The course offers many hands-on learning experiences, which will develop ability to engage in analytical, evaluative and lateral thinking. Recently our students historical sites in Rome during the optional City of Rome module, participated in live video conferencing with Monash University (Australia) in our Democracy and Imperialism module, did a digital storytelling project for the Hellenistic World module and recreated the experience of a Greek symposium using replica vases in Greek Culture and Society. You will also have the opportunity to go on an archaeological excavation either in the UK or abroad during the summer. In addition, our graduates develop valuable transferable skills in analysis, logic, written and oral communication, the ability to work independently, to meet deadlines and to pay attention to detail.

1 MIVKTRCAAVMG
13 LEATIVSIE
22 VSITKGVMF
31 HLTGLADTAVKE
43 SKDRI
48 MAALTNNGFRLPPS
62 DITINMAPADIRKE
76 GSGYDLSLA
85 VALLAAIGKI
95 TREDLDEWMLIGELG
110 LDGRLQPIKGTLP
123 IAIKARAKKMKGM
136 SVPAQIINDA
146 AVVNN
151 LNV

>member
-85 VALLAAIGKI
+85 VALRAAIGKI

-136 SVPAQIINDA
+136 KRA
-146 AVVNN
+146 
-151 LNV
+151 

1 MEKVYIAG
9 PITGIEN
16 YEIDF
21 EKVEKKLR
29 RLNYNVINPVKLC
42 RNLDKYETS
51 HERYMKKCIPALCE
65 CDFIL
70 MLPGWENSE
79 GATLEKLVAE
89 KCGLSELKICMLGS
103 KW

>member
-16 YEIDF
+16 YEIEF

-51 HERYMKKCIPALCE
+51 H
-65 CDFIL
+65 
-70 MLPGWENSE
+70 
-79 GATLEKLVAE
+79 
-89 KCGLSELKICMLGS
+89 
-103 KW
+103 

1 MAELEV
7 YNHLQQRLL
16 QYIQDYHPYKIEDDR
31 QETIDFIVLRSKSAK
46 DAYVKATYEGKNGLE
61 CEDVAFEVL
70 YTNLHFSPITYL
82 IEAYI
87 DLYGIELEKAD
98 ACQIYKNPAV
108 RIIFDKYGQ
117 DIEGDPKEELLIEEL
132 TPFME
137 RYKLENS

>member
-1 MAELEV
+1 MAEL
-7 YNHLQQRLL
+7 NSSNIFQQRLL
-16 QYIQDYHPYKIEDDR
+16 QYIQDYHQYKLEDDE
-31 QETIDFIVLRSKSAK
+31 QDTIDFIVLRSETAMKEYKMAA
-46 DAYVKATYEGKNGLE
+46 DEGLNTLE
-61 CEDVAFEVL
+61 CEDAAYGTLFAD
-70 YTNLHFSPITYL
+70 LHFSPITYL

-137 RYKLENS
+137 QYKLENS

In your first year you will take four core modules, which introduce different aspects of the classical world, and develop your writing, language and research skills. There is a wide choice of modules available to second and third years, plus one core module in each year. In your second year this is The Hellenistic World and in your third year it is a dissertation on a topic of your choice, allowing you to further explore an area of particular interest.